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John Green


By Kathy Pillatzki
Assistant Director
Henry County Library System

  Part of my job is to keep track of the national bestseller lists. Every week I log in to various book review sites and news sources and evaluate the lists for books that I know will be in demand by our patrons. Some-times itís easy to predict the lists; a new James Patterson or Nora Roberts is bound to debut right at the top. Other times, Iím pleasantly surprised when a first-time novelist breaks the top 10.

  For the past year or so, Iíve been watching an interesting trend on the Young Adult bestseller lists. YA lit is one of the hottest areas of publishing, and if you think itís all teen drama and angst, think again. Novels for young adults are among the best-written and most complexly plotted books being written today, with lots of crossover appeal for adult readers.

  What has really captured my attention, though, is one name: John Green. Week after week, month after month, that name occupies at least three of the coveted spots among Young Adult Fiction bestsellers as determined by the New York Times.

  Who is John Green? Itís an utterly ordinary name, so itís no surprise when an Internet search provides millions of results, but itís very revealing that all the top returns are about the young adult author John Green. Heís YA literatureís version of a rock star. Green is a native of Indiana, spent his childhood in Florida, and attended boarding school in Alabama. He has worked as a book reviewer, educator, and chaplain in a childrenís hospital, where he was inspired to become a writer.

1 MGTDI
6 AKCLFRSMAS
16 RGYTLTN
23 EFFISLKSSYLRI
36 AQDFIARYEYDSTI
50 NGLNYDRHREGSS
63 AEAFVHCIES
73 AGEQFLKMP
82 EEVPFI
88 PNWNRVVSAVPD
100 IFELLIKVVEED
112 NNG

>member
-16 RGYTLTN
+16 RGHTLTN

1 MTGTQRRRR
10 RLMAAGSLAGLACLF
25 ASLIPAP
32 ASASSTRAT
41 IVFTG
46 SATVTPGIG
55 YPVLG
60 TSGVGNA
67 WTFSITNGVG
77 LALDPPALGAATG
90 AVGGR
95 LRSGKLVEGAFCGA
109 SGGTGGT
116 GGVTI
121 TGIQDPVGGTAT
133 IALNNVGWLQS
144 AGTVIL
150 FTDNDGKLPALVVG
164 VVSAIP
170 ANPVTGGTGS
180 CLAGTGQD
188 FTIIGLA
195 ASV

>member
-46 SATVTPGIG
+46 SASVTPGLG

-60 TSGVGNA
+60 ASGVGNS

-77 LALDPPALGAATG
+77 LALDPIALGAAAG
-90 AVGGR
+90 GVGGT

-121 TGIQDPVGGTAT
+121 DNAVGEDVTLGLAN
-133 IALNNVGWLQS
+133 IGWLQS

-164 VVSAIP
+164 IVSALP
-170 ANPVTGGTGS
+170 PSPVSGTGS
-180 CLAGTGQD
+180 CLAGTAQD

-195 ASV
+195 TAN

His first book, Looking for Alaska, was published in 2005 and won the American Library Associationís Michael L. Printz Award, given each year to the author of ďthe best book written for teens, based entirely on its literary merit.Ē It was also a finalist for the Georgia Peach Book Award for Teen Readers. The story follows Miles, a shy, scholarly and bored teen who leaves home to attend boarding school in Alabama (based on Greenís real-life experiences). He hopes for challenges and adventure, and finds all that and more when he and his classmates get caught up in a campus-wide ďprank war.Ē

  His second novel, An Abundance of Katherines, was published the following year and was a runner-up for the Printz Award and a finalist for the Los Angeles Times Book Award. Recent high school graduate Colin considers himself a washed-up child prodigy who may never accomplish anything great. He has also been dumped by 19 girls Ė all of them named Katherine. He decides to make one last effort to achieve greatness, by designing a mathematical algorithm to predict the success or failure of relationships, and by taking a road trip with his best friend. Greenís sense of humor shines here, with word games, puzzles, historical trivia and math challenges woven throughout the story.

  A slightly eerie mystery, Paper Towns, was released in 2008. In 2010 Green collaborated with another YA literary giant, David Levithan, on Will Grayson, Will Grayson. Greenís most recent book, inspired by his time working at a childrenís hospital, is The Fault in Our Stars, published last year.

  Greenís writing style and characters are sometimes gritty. I wouldnít recommend his books for younger teens, but older teens and adults will find much to admire in his works. His quirky characters, inventive plots, funny but poignant characters and ear for authentic teen dialog will guarantee he stays on the bestseller lists for a long time to come.



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